From the creative team behind “Pillars of the Earth,” “The Mentalist” and “Heroes”, ”Being Human” is Syfy’s re-imagining of the acclaimed UK series created by Toby Whithouse (now in its fifth season overseas). Starring Sam Witwer (“Smallville”, “Battlestar Galactica”), Meaghan Rath (“The Assistants”) and Sam Huntington (Superman Returns), “Being Human” follows three paranormal, 20-something roommates living in a Boston brownstone – vampire “Aidan” (Witwer), werewolf “Josh” (Huntington) and ghost “Sally” (Rath) – as they struggle to resist the temptations of their true natures. Watching the characters hide their dark secrets from the world, while helping each other navigate the complexities of living double lives and trying to be human has made the series a supernatural smash.
“Being Human” is the story of vampire Aidan (Sam Witwer), and werewolf Josh (Sam Huntington). Aidan and Josh are roommates who reside with a third supernatural being, Sally (Meaghan Rath) who is a ghost. Aidan and Josh are able to see and talk to Sally because they are not human. Those who don’t want me to spoil season one are lucky – I haven’t seen it and don’t know how it differs from season two.
In my opinion, the most interesting part of season two is Sally. Sally has missed her door, missed the chance to move on. She is stuck in the stretch pants and sweater she died in. She can’t easily manipulate the world around her and believes she can only talk to other non-humans. At the hospital where Aidan and Josh work, Sally meets a nurse who helps ghosts become reincarnated. She works with sick babies and helps them accept the ghost so they can become one. Sally wants to be reincarnated but is afraid of a darkness following her. It’s her past that makes the nurse unwilling to help. Much of this season is devoted to that darkness and it’s origins.
The part of the show I’m really lost on is Aidan. He’s tasked with caring for a returning vampire known as Suren because the “mother” (head vampire lady) said so and there’s lots of flashbacks to a significant and lengthy history between Aidan and Suren. Aidan tries not to drink fresh human blood, but he ends up going off the wagon and even ends up in a relationship with Josh’s ex fiancée.
Josh has quite a story going on himself. He is a werewolf, and has inadvertently turned his new girlfriend, Nora into one too. Josh wants to be cured and to become human again but Nora doesn’t always seem to share that desire. Things really get complicated when they meet a pair of siblings that are pure-bread, they were born werewolves (not turned) and want to get rid of their human side.
Any of these characters could easily be the focus of their own show, so it does get a little complicated to follow it all. Although Aidan is very cute, I wasn’t interested in his back story. Maybe if I’d watched season one I would have understood more and perhaps been more interested in his arc. As it is, I prefer it when they stick to Aidan’s adventures in the current time. What surprises me is how little time the show spends dealing with what it’s like to be so unique. They barely scratch the surface of how hard it is for a vampire to work in a hospital. The show also doesn’t spend enough time making the viewer contemplate what it would be like to live in that house, which has to be a unique experience.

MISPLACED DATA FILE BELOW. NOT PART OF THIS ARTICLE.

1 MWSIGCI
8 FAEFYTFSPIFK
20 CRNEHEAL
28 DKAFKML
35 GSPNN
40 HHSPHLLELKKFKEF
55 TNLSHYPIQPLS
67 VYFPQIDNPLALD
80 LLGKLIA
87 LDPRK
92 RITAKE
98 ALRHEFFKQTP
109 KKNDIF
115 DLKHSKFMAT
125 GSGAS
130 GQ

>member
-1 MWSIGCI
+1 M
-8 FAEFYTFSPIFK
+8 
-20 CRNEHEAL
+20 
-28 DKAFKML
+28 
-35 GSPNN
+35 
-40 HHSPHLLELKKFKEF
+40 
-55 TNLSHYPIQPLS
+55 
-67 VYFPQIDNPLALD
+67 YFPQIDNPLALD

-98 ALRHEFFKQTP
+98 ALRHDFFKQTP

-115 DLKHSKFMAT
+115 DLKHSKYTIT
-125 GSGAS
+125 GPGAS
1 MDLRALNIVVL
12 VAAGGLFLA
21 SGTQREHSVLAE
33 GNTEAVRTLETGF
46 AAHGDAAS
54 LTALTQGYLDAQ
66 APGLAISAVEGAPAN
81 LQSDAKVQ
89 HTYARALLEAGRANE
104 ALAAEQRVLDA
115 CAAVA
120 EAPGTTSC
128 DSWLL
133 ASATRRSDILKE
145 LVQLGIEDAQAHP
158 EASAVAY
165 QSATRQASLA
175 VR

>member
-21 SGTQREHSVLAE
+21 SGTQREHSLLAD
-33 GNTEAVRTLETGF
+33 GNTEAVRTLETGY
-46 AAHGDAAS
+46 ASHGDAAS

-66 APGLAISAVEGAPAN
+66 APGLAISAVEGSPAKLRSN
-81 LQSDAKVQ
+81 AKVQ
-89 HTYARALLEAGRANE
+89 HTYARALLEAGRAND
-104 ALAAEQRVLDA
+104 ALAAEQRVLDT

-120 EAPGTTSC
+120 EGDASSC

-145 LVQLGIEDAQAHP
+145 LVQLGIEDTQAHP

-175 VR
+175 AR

While confusing, the show is worth watching. Having never seen the BBC version, I also wonder how similar the stories are. Despite not having seen the first season I saw enough to make me want to start over and watch the first season and continue for a while and see where it goes. There are many shows where you can jump in at any point and know almost everything that’s going on. I often rely on the “previously on…” section to tell me what I need to know. ”Being Human” is definitely NOT one of those shows to jump into. But that’s exactly what I did, starting with season two.
“Being Human” season two is presented on Blu- ray with a wide-screen 1.78:1 ratio and an AVC-encoded transfer that does not disappoint. The computer generated effects aren’t too obviously fake and all the non-humans are believable. The show looks good in the darkest and lightest of shots and the varying degrees of red are most noticeable in the multi-dimensional blood.
While the video impressed, the 5.1 DTS-HD Master audio helped lend a lot of believability to the show. Dialogue is clear and consistent and monster sounds aren’t overwhelming. Even Sally’s “Exorcist” moments with accompanying demon-like voice come across well.
The Blu- ray disc contains the following features:
- Making of featurette – Over an hour in length, you can find a lot of background on the show here. Each main character is discussed but there is a lot less behind the scenes footage than I expected.
- Being Human Comic Con Panel – From the 2012 Comic Con, this is a panel I didn’t see in person. The cast and co-executive producer answer questions in the usual lighthearted Comic Con style.
- Being Human Problems – A five minute featurette further discussing the issues each character faces.
This season of “Being Human” would certainly be more enjoyable if I had seen season one. That was my mistake. The show is well acted and interesting enough to make me want to go back and see the first season and to keep me watching future seasons. My hopes were high, loving vampires, werewolves and ghosts so much since you don’t often get to see all three together, and I do admit I hoped for more than this show delivered. I’d still recommend this series, cautioning the perspective viewer that it’s good but not great. Not yet anyway….I wouldn’t bet that it won’t improve and I hope it does.
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